The reality is we need to quickly reduce our meat consumption per capita as a species or we will not have enough food to go around. This article hopes to give you the facts as presented by the WWF foundation to help you understand and hopefully contribute to the reduction in livestock farming, a goal that will improve our sustainability on the planet from every aspect.
In 2018, a statistic run by the WWF foundation identified the world now has more than 23 billion birds for human consumption, about 3 per human being. [source]
Pigs are the second largest animal population on earth. In 2009, a shocking statistic is that pigs at 30% of the world’s livestock feed
Humans are eating meat a a rate much higher than their recommended nutritional amounts, on average a person consumes 75 pounds of meat per year (34kg). At this rate of demand we’d need 80% increase in feed production for livestock if we are able to continue supplying at this rate of consumption per person. With the growth in population the number is simply unsustainable [source]
The chart below shows just how quickly meat consumption is rising around the world.
There is not enough agricultural land to produce the feed needed to supply meat at today’s current rate of meat consumption, especially at this rate of human population growth.
It’s fascinating to see the impact of meat on our agricultural land as we only get 17% of our caloric diet from meat and dairy, but 83% from plants yet it uses 77% of available agricultural land. It is clear that this is not the most efficient way to feed a growing population and sooner rather than later the reality will dictate a reduction in livestock production and utilise more of that land that was previously dedicated to live stock to produce more food for human consumption [source]
Animal welfare is also being marginalised to create efficiencies and produce more meat and dairy product over the same space [source]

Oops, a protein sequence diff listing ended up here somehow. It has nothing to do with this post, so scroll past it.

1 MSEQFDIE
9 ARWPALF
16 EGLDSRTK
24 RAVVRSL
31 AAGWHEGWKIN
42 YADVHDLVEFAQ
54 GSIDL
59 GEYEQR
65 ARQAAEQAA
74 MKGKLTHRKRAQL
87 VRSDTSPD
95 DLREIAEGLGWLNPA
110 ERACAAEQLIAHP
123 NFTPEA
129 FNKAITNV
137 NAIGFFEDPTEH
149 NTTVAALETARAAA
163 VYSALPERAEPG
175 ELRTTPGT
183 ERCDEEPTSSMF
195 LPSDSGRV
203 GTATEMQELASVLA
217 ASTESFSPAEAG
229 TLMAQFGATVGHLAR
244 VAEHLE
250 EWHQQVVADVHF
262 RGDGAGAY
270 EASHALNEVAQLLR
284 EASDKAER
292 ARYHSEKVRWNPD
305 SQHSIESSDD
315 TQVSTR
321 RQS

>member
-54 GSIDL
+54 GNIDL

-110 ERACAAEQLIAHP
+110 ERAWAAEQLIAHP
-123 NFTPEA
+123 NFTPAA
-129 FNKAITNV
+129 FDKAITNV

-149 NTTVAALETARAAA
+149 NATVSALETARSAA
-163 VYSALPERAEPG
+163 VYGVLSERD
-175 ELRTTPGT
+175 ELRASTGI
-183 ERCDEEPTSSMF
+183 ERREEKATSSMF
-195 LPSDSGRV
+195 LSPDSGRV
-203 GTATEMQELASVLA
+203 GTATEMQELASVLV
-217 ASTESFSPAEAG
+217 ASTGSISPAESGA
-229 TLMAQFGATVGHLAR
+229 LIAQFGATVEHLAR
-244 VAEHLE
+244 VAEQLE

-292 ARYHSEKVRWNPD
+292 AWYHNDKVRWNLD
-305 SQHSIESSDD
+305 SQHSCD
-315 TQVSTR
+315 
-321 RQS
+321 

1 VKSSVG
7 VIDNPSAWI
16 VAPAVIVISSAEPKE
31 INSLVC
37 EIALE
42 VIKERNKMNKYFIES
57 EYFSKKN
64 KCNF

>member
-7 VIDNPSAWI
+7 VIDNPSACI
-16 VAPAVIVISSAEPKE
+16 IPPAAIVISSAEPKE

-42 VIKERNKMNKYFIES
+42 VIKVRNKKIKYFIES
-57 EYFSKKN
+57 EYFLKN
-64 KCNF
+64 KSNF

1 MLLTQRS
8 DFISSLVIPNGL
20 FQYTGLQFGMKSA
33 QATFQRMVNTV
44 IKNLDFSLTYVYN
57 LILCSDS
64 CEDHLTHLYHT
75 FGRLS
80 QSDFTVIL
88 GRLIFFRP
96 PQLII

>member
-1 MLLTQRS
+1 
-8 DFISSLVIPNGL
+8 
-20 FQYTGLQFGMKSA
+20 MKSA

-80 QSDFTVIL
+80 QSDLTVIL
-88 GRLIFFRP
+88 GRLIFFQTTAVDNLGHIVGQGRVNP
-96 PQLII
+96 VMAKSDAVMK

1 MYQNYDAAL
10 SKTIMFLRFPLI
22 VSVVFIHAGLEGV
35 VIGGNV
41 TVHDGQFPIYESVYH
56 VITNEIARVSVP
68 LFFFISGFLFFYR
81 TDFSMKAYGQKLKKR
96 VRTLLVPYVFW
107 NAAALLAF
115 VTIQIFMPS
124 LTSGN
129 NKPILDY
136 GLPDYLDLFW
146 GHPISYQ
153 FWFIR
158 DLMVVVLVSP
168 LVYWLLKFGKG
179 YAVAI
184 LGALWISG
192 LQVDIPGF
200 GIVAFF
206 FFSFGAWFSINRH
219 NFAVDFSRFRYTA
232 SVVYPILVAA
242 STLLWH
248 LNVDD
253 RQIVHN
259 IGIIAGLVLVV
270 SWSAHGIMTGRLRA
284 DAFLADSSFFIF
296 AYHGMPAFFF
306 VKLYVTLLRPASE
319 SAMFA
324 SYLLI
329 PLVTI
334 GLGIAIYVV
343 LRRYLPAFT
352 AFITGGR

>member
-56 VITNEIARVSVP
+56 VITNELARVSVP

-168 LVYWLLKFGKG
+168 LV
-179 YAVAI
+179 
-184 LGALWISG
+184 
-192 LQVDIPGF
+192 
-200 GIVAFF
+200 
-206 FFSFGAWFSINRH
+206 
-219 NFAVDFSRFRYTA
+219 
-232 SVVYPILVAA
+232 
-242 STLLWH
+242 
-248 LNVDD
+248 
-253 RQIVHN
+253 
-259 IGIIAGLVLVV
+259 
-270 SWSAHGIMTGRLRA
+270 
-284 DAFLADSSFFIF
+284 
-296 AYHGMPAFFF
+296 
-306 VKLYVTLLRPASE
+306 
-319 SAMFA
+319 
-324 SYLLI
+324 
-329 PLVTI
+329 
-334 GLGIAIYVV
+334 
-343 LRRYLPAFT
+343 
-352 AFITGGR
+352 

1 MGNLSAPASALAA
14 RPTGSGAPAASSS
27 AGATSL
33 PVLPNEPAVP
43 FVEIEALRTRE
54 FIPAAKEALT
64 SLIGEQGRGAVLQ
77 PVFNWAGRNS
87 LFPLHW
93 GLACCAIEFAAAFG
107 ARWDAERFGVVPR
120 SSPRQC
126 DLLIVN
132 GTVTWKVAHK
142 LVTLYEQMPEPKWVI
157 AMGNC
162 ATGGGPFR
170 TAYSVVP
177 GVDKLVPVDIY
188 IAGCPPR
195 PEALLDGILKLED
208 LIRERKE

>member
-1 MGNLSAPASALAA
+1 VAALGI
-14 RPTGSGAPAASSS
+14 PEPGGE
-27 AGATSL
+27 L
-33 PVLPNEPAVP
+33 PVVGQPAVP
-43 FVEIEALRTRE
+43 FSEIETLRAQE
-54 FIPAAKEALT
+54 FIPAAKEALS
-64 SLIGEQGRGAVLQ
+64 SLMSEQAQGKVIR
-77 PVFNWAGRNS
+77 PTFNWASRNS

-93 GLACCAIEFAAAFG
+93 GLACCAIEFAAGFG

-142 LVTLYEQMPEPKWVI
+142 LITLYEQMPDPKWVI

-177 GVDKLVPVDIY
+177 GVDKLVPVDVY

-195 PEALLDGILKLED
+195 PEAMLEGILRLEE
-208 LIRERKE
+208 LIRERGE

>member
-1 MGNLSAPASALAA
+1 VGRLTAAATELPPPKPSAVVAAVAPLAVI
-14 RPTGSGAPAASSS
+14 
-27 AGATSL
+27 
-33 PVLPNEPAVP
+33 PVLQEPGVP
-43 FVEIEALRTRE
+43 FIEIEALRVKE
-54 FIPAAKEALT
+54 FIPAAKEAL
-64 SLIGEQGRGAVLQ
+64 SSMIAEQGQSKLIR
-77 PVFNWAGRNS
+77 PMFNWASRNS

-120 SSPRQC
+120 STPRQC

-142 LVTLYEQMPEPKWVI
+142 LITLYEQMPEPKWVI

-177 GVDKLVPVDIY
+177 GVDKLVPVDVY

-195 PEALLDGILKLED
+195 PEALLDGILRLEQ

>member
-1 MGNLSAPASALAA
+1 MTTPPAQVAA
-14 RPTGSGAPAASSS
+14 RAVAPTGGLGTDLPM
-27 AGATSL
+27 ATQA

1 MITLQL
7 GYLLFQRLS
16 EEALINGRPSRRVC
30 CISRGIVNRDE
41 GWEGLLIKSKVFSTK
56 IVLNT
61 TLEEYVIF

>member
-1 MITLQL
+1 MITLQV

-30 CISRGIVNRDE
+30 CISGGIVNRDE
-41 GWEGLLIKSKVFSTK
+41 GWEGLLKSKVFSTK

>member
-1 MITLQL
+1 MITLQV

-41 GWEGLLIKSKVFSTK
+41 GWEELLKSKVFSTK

Environmental Effects of our Livestock
The impact of livestock on the environment is also quite significant, with it being responsible for 10-12% of greenhouse gases roughly. That’s approximately 3 billion metric tons of greenhouse gases of the 37 billion released every year, just from meat, poultry and dairy [source]
Beef is the largest producer of green house gases, nearly 4 times that of poultry[source]
Our marine environments are now showing signs of damage by human intervention, in fact 2/3 marine environments have shown significant changes due to human action.[source]
Land is becoming more and more degraded because of the severely changing weather conditions- 23% of our global land surface seeing reduced agricultural activity with a total loss of production of ~600 billion USD every year [source]
More than 1/3 of the entire land and 75% of its entire fresh water supply are dedicated to livestock [source]
Plastic pollution has increased 10x since 1980, 300-400 million tons of heavy metals, solvents, toxic sludge, and other wastes from industrial facilities are dumped into waters and fertilisers are entering marine ecosystems producing oceanic dead zones totalling more than the area of the UK[
There is also no indication of this slowing down, politics seems adamant on postponing the problem and not properly resolving it [source]
Urban areas have more than doubled since 1992[source]
Our livestock also consumes a tremendous amount of fresh water. The chart below shows just how much is produce per KG of food produced, with cow meat nearly double the second largest consumer which is nuts.
- Livestock consumption and farming will need to shift to become more sustainable
- People have to change their habits and rate of consumption of meat products
- We can’t sustain this growth in livestock production
- 75 % of our land and 1/3 of our water are used to feed livestock
- Reducing our livestock industry will have significant impact on the environment (produces 10% of global green house gases)
- Eat more plants, Grow more plants, eat meats more moderately